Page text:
When LPA owned the Turnhalle, U.S. Bank was using the lot as parking for its employees. In December 2016, LPA was advised that the bank’s employees had shifted to the city parking garage, leaving the parking lot vacant. LPA decided to act out of concern that a development group with no interest in Turnhalle could purchase the lot and build on it.
We believe that Brad Burnside, president of the bank’s local branch at 9th and Massachusetts, along with key members of his staff, expressed their strong support for our proposal to the corporate hierarchy in Minnesota. Ours was not the only offer considered. If the Lawrence Turnhalle can be returned to community use as a functioning and treasured building, the actions of the local bank staff in support of LPA will be a big reason why.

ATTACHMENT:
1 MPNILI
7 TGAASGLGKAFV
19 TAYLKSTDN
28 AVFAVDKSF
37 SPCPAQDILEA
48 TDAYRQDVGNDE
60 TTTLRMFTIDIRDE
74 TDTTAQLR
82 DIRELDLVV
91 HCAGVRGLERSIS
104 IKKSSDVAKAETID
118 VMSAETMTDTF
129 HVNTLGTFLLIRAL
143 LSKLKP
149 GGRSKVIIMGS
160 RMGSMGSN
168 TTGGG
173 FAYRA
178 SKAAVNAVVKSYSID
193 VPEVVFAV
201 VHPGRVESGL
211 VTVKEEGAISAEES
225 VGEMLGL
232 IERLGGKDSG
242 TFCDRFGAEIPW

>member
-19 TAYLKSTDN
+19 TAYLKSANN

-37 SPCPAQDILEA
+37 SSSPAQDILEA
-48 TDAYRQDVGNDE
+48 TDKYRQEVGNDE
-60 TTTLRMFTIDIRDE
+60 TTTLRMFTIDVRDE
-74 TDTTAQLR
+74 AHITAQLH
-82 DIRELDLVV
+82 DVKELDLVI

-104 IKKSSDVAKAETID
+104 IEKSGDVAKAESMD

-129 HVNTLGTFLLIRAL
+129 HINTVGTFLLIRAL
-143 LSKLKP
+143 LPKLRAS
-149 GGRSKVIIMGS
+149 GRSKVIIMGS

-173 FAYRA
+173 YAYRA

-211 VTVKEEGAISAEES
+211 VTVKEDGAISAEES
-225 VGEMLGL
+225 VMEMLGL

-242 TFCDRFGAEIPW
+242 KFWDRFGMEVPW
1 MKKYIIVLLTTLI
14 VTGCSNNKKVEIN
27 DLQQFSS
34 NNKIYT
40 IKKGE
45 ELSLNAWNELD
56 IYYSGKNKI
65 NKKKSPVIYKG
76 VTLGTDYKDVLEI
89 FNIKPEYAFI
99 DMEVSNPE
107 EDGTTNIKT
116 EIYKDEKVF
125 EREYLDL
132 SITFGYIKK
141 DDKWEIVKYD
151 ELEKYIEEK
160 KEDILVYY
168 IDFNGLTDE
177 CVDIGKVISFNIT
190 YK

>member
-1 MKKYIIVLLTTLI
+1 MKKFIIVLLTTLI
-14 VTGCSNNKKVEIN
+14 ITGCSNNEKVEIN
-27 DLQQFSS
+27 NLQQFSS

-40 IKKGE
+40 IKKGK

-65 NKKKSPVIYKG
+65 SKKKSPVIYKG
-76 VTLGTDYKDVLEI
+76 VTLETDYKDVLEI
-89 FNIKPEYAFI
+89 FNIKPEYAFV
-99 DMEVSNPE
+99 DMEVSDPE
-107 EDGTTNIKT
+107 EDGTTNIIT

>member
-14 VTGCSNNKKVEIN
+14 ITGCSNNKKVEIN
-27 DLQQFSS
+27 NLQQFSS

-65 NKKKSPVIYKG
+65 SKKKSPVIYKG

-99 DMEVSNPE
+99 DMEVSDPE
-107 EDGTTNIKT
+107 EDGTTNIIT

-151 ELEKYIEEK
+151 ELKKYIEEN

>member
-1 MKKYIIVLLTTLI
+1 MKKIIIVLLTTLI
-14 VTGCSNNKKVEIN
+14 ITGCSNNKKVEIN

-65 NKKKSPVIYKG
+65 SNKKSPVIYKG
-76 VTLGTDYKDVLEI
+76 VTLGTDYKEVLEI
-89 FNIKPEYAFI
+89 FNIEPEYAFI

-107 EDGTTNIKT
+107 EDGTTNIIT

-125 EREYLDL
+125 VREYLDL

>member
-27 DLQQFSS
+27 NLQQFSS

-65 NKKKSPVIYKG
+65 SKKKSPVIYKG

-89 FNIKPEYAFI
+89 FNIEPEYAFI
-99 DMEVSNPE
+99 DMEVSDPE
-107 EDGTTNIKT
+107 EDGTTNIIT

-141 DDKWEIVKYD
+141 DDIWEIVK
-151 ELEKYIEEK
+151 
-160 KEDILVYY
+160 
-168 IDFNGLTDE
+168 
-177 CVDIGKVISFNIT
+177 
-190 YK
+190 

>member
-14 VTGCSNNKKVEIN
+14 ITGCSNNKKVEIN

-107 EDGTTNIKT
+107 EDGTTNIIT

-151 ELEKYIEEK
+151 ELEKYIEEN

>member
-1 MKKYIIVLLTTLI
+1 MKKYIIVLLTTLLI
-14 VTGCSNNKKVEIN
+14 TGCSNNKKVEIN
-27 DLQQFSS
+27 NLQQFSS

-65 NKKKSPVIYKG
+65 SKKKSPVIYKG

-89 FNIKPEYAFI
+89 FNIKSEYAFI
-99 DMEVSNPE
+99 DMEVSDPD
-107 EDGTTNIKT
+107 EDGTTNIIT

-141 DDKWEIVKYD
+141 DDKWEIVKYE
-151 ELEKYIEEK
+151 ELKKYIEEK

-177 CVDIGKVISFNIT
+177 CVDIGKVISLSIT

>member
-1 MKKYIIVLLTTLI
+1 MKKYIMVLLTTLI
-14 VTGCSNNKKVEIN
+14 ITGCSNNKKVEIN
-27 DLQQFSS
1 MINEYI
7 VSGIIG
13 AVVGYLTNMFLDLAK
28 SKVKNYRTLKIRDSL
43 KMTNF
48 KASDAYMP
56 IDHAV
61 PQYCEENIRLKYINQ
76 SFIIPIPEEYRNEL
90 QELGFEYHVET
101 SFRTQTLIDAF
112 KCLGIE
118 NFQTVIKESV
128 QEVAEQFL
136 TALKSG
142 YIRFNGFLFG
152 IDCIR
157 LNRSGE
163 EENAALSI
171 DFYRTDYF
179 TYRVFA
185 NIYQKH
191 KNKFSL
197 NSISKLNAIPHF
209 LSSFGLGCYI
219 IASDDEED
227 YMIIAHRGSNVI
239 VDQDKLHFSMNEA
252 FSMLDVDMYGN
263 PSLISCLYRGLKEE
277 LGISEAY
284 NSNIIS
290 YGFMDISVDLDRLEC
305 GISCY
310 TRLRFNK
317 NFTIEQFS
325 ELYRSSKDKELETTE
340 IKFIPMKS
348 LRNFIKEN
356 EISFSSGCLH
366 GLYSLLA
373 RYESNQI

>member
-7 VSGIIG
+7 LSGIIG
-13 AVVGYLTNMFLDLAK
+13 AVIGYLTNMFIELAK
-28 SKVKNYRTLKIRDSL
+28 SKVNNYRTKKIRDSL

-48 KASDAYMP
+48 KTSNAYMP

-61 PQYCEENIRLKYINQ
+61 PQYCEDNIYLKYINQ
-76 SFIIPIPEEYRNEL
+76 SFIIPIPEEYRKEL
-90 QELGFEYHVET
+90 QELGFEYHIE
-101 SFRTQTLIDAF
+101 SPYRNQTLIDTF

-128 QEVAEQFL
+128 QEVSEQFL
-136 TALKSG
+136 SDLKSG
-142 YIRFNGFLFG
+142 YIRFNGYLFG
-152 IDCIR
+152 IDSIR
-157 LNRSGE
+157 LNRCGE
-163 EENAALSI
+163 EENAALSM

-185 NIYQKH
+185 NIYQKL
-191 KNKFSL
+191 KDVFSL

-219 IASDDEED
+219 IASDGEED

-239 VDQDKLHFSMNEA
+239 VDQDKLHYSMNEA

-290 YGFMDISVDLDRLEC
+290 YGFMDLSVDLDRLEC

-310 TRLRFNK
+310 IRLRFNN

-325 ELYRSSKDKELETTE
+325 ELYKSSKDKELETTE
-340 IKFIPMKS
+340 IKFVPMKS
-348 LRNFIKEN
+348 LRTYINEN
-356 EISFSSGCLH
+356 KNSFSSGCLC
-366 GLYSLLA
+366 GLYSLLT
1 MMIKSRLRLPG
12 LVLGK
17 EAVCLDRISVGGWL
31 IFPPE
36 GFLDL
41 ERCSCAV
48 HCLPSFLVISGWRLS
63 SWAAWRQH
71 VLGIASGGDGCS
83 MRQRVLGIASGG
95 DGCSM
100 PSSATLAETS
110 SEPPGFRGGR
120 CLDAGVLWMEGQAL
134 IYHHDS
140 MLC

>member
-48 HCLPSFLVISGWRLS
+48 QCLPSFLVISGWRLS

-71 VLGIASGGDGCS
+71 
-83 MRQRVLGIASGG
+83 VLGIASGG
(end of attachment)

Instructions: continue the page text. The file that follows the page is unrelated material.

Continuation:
Tony Krsnich’s lease payments on the parking lot will cover LPA’s holding costs. The purchase option can only be triggered after both a substantial rehabilitation has been completed and an occupancy permit for both levels of Turnhalle is attained. LPA would then sell the lot for the same price for which it is purchasing it. Eight wonderful LPA members have stepped up with two-year loans at below-market rate to finance the transaction.
LPA has proactively developed and executed a comprehensive strategy to leverage a rehabilitation of Turnhalle. This is the second time LPA has thrown virtually everything we possibly could at saving Turnhalle. The first time we knew we had bought the structure some time and hoped that things would work out. This time, we are providing a creative path that encourages its eventual rehabilitation.